The daily Nebraskan. ([Lincoln, Neb.) 1901-current, September 12, 1988, Page 15, Image 14

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    Chicago, Louisiana bands to hit Lincoh
By Ken Havlat
Malt Reporter
Dully s Tavern anu me Zoo bar
arc splitting up the action this week as
the tall music season winds up.
On Monday, Miss Molly and the
Passions, a band from Lake Charles,
La., will play at the Zoo Bar. Miss
Molly has been tearing up the club
circuit in Houston.
The band plays a sophisticated
style of rhythm and blues, and appar
ently Miss Molly is something to
behold in both body and voice. “She
sings like an angel and talks like a
sailor.” according to the Houston
The Service, a Chicago band, also
will play Monday night at Duffy’s.
The Service has recorded three al
bums with Pravda Records and has
plans for a fourth.
The band played several limes at
the Drumstick, creating a fervor with
its rock-n-roll sound. Opening will be
the Wild Carrots, a local band made
up of former members of Holiday and
Tuesday and Wednesday at the
Zoo, the Vccs (the three sons of rock
legend Bobby Vcc) will be making
their Nebraska debut. They have a cut
on an album by various artists re
cently released by Pendulum Records
and should have a record coming out
soon on the same label. They have
been recording in their father’s St.
Cloud, Minn., studio, and working
with former Suburb guitarisi/vocalisl
Bcej Chaney.
The brothers, Jeff, Tom and Rob
Vcllinc, have been louring on occa
sion with Chancy.
Chancy has been able to get them
the exposure in the Twin Cities that
the Vees need as they work on their
pop/rock-n-roll sound. The style is a
definite departure for the Zoo.
Alice Donut, playing Wednesday
night at Duff\ s -eiiasci ..*• ,c
ill bum Iasi 'cat ot ■*. a * ,r i c
uicics, the torniei home t i the Du»u
Kennedys. With suen songs as ! ip
per Gore ’ and “World Pro! it, which
the band made into a video, the New
York City-based band has its political
com iciions in order.
Tom, the vocalist, sings w
high pitched voice and usualh wears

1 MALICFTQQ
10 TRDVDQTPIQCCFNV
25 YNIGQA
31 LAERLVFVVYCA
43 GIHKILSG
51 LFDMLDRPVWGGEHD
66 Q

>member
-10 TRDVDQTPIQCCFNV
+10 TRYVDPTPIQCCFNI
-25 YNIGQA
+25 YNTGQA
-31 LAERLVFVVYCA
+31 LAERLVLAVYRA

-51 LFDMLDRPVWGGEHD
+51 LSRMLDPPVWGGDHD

a raincoat on stage. Trout Mysten
opens tor the band.
The bands at the Zoo and Dul l > s
charge S3. The music starts at 9 p.m.
^Courteiiy of ZooVai
Entertainment and food
create nice atmosphere
at the Nebraska fair
Hy Mick Uyer
Senior Reporter
It was a great day at the Nebraska
State Fair.
It started at 8 a.m. The sun was
shining warm and the air was cool as
I rode my bicycle to Slate Fair Park.
T he Chinook winds were just begin
ning to blow mountain air down onto
the plains, creating the weird high I
always have this time of year.
The fair always
has a variety of
things to challenge
my senses.'
■8, mmmhm1 i
The winds energize me. My mind
races and it’s nearly impossible to
keep thoughts from leaping out of my
head to soar in that magic breeze.
Everything and anything seems pos
sible and I want to do it all.
At any rate, the fair always has a
variety of things to challenge my
I started by interviewing one of the
■■uuiy Mill |K. I mm Ills WHO was IIIUK
mg a special appearence at the lair.
We sat at a picnic table together,
sipping coffee and talking. Wc
w atc hed as the small trickle of people
wandering around the fair grounds
turned into a steady stream and then
an (xiean of faces.
There were all sorts of Nebras
kans. There were little kids squealing,
aroused by the energy in the wind,
harcly able to contain their excite
ment in their small bodies. There
were old people — couples walking
arm-in-arm, exploring the fair that
they have come to together for the
past 50years, remembering the famil
iar and discovering the new wonder
ful things.
fhere were young couples walk
ing slowly, hand-in-hand, the wind
gently kissing their peaceful faces.
And there were sounds. Bands
marching by in magnif icent forma
tions and horses braying and whinny
mg in stall al ter stall al ter stall. Carni
val rides compressing air and pushing
metal into the sky over and over again
and the fresh foot-longs popping and
sizzling on ihc grill. The wind make
it all sound bigger and fuller.
The food was my favorite.
I ate four comdogs. I reviewci
each one for freshness, quality of thi
breading, flavor of the dog and hov
much fun they were to eat. I ate ;
funneleake and a pretzel. I rcall;
loaded up on all the greasy, bad fo
you kind of food I don’t usually allov
myself. It was great.
My favorite thing about the fair
though, is the animals. I’m a city boy
and don’t get to sec many of th<
animals found on Nebraska farms.
I saw a cow. She was a lot bigge
than I thought they were. I stood ir
front of her and made mooing sound;
and tried to imagine what it was like
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